Alzheimer's disease

Alzheimer's disease
Diagram of a normal brain compared to the brain of a person with Alzheimer's
  • /ˈæltshaɪmərz/, US also /ˈɑːlts-/
SymptomsMemory loss, problems with language, disorientation, mood swings
ComplicationsDehydration and pneumonia in the terminal stage
Usual onsetOver 65 years old
DurationLong term
CausesPoorly understood
Risk factorsGenetics, head injuries, clinical depression, hypertension, psychological stress, lack of physical and mental exercise
Diagnostic methodBased on symptoms and cognitive testing after ruling out other possible causes
Differential diagnosisNormal brain aging, Lewy body dementia, Trisomy 21
MedicationAcetylcholinesterase inhibitors, NMDA receptor antagonists (small benefit)[medical citation needed]
PrognosisLife expectancy 3–9 years[needs update]
Frequency50 million (2020)
Named afterAlois Alzheimer

Alzheimer's disease (AD) is a neurodegenerative disease that usually starts slowly and progressively worsens, and is the cause of 60–70% of cases of dementia. The most common early symptom is difficulty in remembering recent events. As the disease advances, symptoms can include problems with language, disorientation (including easily getting lost), mood swings, loss of motivation, self-neglect, and behavioral issues. As a person's condition declines, they often withdraw from family and society. Gradually, bodily functions are lost, ultimately leading to death. Although the speed of progression can vary, the typical life expectancy following diagnosis is three to nine years.[needs update]

The cause of Alzheimer's disease is poorly understood. There are many environmental and genetic risk factors associated with its development. The strongest genetic risk factor is from an allele of apolipoprotein E. Other risk factors include a history of head injury, clinical depression, and high blood pressure. The progress of the protein misfolding disease is largely associated with amyloid plaques, neurofibrillary tangles, and loss of neuronal connections in the brain. A probable diagnosis is based on the history of the illness and cognitive testing, with medical imaging and blood tests to rule out other possible causes. Initial symptoms are often mistaken for normal brain aging. Examination of brain tissue is needed for a definite diagnosis, but this can only take place after death.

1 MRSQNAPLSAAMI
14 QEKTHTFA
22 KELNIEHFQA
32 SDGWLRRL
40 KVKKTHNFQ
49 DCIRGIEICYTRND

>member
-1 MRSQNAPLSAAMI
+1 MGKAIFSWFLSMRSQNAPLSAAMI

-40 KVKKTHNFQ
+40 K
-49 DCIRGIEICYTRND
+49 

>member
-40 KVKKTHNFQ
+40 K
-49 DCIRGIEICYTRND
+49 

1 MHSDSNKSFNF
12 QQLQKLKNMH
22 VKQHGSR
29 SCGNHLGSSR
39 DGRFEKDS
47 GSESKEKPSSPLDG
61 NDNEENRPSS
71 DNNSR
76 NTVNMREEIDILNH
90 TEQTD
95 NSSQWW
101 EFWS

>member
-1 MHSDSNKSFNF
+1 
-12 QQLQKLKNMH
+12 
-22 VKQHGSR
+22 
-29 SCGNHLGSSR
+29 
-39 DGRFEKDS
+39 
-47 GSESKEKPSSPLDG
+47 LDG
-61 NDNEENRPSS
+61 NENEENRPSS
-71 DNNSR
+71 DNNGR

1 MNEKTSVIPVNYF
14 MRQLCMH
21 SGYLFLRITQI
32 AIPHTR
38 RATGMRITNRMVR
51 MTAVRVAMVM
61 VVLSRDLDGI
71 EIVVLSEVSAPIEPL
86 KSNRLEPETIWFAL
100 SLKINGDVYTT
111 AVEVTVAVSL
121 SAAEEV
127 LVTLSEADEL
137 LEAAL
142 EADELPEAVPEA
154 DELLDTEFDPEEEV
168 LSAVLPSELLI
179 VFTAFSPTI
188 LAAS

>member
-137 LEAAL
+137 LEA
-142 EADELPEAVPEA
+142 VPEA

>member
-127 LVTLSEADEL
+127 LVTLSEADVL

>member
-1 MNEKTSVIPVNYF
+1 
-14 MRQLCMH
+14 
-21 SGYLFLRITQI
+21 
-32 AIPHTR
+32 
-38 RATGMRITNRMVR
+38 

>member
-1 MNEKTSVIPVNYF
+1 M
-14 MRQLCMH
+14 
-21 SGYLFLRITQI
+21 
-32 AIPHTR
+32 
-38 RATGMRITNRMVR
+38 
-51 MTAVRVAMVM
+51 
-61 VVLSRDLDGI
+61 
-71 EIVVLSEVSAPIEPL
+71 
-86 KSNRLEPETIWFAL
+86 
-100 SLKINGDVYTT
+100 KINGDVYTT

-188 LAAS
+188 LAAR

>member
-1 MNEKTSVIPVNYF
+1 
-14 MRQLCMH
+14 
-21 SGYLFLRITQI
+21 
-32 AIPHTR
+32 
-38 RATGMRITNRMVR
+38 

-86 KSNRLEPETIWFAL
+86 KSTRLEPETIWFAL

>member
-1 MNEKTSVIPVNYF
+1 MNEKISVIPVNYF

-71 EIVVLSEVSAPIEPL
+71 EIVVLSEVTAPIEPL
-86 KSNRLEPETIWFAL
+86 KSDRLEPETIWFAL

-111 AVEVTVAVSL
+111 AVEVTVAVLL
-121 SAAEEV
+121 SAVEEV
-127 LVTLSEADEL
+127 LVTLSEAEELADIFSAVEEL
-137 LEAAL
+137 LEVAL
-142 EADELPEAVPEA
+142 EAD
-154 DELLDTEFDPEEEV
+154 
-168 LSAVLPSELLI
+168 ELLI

No treatments can stop or reverse its progression, though some may temporarily improve symptoms. A healthy diet, physical activity, and social engagement are generally beneficial in aging, and may help in reducing the risk of cognitive decline and Alzheimer's. Affected people become increasingly reliant on others for assistance, often placing a burden on caregivers. The pressures can include social, psychological, physical, and economic elements. Exercise programs may be beneficial with respect to activities of daily living and can potentially improve outcomes. Behavioral problems or psychosis due to dementia are sometimes treated with antipsychotics, but this has an increased risk of early death.

As of 2020, there were approximately 50 million people worldwide with Alzheimer's disease. It most often begins in people over 65 years of age, although up to 10% of cases are early-onset impacting those in their 30s to mid-60s. It affects about 6% of people 65 years and older, and women more often than men. The disease is named after German psychiatrist and pathologist Alois Alzheimer, who first described it in 1906. Alzheimer's financial burden on society is large, with an estimated global annual cost of US$1trillion. It is ranked as the seventh leading cause of death in the United States.

Signs and symptoms

The course of Alzheimer's is generally described in three stages, with a progressive pattern of cognitive and functional impairment. The three stages are described as early or mild, middle or moderate, and late or severe. The disease is known to target the hippocampus which is associated with memory, and this is responsible for the first symptoms of memory impairment. As the disease progresses so does the degree of memory impairment.

First symptoms

Stages of atrophy in Alzheimer's